But then, that’s nationalism for you. They always think they speak for all of us. No, worse than that, they think they – or somebody – can speak for all of us. People like that have no concept of the dangers of the state’s monopoly of force. If the state is “us”, then misuse of its power is an impossibility; how can we oppress ourselves? And this really seems to be the thinking: Westminster’s failures are due to “them”, “the English”, but if “we” had the power, all would be rosy. I can’t help recalling that old joke about the Lone Ranger: “What’s all this ‘we’ stuff, Kemosabe?” A nation is not one big happy family making consensual decisions around the kitchen table of its government. State power is at best a necessary evil that must be handled with the utmost care. Scotland’s nationalists – of all political colours, because they only differ on the matter of degree – are far too in love with it to be trusted.

If it ain’t broke

I recently caved in and bought a Kindle, the ‘paper white’ if you must know.  I’d resisted it for years and for the life of me, I don’t know why.  Of the many benefits, the instant access to literature is great, but the access to non-publisher e-books is a revelation.  This is probably the end of traditional publishers as we know them via disintermediation.  We now get to ask the question which is an absolute death knell for any business “What are you for?”    More importantly, the internet enlightenment is unleashing a new generation of Pamphleteers in the mould of Tom Paine, wholly unshackled from the analogue publisher-industrial complex.

And it is with this in mind, I came across an Amazon suggestion called “If it ain’t broke, the case against constitutional reform in the UK” which is an examination of British constitutional change since 1997.  Now this may not strike you as the most interesting read.  As an anarchist, any constitution is by definition, invalid.  And this could have turned into just another dreary anti-Blair polemic.  But it’s much, much more.

The author engages in a forensic examination of the pre-1997 UK constitution and its relationship to democracy, monarchy, the sovereignty of the crown in parliament, various voting methods, the judiciary and UK culture and social cohesion.  He goes on to look at post 97 changes and assesses their impact.

He notes some of the spectacular failures such as the devolved assemblies and the obvious instability of the current settlements* along with some of the more damnable creations such as the “supreme court” the ill-judged rush to get rid of the lord chancellor’s office along with the problems inherent in direct democracy.  He attributes California’s record deficit with the impact of the various voter initiatives.  There is a section on federalism which is brilliantly insightful where the author points out the two great threats of power siphoning away to higher European and lower regional structures which confuse accountability.  He quite correctly argues accountability should be with the office holder, not the office.  There is a very interesting section on the problems of partisan, activist judges, how else can we explain the banning of handguns in Washington DC despite the crystal clear second amendment?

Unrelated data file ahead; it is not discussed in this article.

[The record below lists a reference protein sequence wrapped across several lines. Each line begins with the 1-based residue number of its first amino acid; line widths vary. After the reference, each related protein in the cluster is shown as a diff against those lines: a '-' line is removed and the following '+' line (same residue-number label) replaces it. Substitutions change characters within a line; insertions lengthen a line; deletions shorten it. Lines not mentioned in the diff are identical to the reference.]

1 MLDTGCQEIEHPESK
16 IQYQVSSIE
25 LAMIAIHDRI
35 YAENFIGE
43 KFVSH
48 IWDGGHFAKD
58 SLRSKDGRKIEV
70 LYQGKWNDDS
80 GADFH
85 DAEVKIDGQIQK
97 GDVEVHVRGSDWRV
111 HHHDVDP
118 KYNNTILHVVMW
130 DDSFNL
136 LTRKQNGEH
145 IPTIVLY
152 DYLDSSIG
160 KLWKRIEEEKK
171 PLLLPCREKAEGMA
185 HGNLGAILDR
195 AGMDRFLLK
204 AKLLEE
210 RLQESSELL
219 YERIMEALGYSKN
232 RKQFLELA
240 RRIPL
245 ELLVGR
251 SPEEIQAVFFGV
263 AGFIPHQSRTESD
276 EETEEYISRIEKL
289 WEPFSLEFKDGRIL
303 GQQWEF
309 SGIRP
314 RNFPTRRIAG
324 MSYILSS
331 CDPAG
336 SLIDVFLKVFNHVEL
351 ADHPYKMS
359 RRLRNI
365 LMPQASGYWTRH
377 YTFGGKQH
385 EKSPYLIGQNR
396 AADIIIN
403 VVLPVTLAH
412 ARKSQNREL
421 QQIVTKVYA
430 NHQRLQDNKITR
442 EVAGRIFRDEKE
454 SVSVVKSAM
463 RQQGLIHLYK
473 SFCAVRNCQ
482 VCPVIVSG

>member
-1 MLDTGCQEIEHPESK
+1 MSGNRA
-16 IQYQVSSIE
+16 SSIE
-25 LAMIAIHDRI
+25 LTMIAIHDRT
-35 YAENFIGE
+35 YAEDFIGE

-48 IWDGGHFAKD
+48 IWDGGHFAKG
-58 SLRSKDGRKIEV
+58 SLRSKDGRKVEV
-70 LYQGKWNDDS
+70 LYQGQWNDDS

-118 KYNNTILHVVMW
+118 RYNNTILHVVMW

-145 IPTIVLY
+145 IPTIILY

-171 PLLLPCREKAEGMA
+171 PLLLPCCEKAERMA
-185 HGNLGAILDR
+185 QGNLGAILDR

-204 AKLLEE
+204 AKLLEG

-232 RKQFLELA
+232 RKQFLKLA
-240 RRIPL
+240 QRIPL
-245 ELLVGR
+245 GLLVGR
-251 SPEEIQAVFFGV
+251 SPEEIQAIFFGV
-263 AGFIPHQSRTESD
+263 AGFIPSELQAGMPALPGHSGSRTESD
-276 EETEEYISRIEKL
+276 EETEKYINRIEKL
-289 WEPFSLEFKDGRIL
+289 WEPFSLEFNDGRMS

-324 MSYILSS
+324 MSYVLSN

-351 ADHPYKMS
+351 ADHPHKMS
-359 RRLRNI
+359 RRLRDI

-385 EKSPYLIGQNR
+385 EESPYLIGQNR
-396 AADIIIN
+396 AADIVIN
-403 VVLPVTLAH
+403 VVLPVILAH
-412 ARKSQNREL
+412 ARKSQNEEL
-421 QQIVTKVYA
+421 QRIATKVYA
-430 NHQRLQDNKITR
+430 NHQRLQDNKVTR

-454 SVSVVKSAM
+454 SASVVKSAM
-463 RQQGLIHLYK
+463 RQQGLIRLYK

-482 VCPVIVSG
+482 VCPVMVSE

There is much to disagree with, I’m not a monarchist and whilst I am sure he realises there are more than two options, the confines of the study mean he looks at only the hereditary head of state vs elected President, the oft quoted Queen vs President Blair argument.  Similarly, I think he gives too much credence to the role of Christianity as a cultural (rather than a religious) force in the UK; if anything, I think it’s on a long-tail residue rather than a live force.

The book is clearly well researched and well referenced, often citing the great Victorian constitutional expert A V Dicey amongst others.  For me, it’s greatest strength is the recognition that the UK has traditionally been a country where if it is not specifically banned, it is permitted, whereas written constitutions suggest if it is not specifically permitted it is banned.

A good argument may not entirely change your mind, but it will engage you and leave you perhaps slightly different after you have processed it, and that’s what this book did to me. Interestingly, I downloaded it less than 48 hours ago and have just finished it.  The best £1.83 I spent over the weekend.  If you have digital access to books, read it.  You’ll be glad you did and almost certainly better informed.

 

*The West Lothian question can’t be ignored for too much longer

That’s it boys, just keep on digging…

ISIS Black Flag Brigade

The American invasion presented Mr. Baghdadi and his allies with a ready-made enemy and recruiting draw. And the American ouster of Saddam Hussein, whose brutal dictatorship had kept a lid on extremist Islamist movements, gave Mr. Baghdadi the freedom for his radical views to flourish.